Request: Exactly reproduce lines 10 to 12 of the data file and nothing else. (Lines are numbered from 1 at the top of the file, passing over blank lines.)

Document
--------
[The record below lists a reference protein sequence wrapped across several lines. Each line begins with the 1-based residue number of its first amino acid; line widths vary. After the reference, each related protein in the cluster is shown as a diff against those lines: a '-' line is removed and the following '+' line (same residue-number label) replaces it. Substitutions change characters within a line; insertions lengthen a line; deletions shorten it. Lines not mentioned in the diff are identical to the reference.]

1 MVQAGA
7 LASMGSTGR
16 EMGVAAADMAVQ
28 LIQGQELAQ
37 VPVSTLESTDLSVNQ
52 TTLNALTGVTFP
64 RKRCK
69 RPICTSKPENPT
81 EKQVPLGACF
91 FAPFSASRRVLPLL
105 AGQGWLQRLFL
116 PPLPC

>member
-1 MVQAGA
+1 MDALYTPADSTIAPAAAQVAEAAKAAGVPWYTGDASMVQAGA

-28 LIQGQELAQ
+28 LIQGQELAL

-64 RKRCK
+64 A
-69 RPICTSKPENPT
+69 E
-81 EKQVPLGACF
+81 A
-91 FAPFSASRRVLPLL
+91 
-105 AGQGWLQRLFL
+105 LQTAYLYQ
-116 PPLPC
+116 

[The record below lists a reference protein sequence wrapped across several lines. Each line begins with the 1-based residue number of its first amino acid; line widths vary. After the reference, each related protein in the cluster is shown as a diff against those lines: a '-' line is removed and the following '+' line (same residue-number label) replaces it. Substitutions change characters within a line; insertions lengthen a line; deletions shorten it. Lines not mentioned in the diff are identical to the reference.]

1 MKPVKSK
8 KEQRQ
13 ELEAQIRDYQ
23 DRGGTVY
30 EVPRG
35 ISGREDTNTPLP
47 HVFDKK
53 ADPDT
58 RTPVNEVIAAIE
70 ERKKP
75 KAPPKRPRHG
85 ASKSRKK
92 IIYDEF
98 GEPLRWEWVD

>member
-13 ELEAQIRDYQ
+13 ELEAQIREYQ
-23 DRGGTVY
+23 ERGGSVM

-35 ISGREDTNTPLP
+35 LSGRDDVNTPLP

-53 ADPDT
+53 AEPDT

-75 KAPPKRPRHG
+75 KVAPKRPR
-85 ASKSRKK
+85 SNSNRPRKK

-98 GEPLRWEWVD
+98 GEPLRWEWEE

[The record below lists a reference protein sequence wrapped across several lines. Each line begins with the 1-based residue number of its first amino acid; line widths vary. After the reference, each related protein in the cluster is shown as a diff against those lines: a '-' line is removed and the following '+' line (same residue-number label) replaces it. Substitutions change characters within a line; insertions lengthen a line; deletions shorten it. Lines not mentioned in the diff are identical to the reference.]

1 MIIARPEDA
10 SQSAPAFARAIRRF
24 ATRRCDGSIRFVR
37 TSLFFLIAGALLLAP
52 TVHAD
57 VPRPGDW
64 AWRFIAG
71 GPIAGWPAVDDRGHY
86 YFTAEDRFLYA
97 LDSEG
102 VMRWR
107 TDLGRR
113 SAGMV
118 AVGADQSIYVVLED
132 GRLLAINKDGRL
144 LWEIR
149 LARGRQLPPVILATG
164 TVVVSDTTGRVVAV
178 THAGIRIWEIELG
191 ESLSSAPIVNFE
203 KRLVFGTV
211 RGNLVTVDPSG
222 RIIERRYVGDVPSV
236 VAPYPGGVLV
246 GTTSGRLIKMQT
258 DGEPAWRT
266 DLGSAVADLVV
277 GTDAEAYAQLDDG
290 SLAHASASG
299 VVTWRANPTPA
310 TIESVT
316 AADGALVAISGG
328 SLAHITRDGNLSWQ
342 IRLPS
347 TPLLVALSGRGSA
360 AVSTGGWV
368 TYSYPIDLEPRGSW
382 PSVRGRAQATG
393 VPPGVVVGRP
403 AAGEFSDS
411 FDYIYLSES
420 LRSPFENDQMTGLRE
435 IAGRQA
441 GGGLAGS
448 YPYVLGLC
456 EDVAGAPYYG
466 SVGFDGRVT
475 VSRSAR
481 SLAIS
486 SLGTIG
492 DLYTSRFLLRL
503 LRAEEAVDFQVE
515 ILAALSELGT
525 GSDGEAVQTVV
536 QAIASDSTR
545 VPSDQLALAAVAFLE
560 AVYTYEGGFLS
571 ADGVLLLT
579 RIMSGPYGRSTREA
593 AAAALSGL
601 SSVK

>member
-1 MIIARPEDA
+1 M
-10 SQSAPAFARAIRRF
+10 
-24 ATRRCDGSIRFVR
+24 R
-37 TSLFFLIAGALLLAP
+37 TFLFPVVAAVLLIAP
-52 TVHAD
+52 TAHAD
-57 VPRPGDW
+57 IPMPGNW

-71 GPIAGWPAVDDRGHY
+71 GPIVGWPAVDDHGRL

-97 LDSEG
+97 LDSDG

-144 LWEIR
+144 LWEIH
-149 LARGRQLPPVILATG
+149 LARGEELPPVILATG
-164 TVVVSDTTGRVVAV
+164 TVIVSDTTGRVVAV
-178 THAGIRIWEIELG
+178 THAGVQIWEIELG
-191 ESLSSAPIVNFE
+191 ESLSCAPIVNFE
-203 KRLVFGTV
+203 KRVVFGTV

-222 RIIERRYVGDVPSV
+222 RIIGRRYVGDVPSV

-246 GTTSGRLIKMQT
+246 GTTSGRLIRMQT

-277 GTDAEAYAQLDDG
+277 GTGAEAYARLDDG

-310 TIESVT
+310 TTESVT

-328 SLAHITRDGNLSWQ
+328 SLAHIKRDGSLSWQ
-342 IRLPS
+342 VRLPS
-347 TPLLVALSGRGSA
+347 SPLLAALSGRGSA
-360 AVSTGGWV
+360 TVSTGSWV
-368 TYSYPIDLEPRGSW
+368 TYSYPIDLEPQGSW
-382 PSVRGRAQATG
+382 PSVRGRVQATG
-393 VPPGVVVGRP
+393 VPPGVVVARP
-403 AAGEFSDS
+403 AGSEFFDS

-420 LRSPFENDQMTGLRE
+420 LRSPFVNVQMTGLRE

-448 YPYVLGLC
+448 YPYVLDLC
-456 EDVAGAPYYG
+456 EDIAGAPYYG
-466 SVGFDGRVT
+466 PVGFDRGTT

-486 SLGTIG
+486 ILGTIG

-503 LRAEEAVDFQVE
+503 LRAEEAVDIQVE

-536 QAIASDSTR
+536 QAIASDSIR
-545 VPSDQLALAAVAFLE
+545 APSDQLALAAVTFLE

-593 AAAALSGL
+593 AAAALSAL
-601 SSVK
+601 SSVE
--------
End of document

81 EKQVPLGACF
91 FAPFSASRRVLPLL
105 AGQGWLQRLFL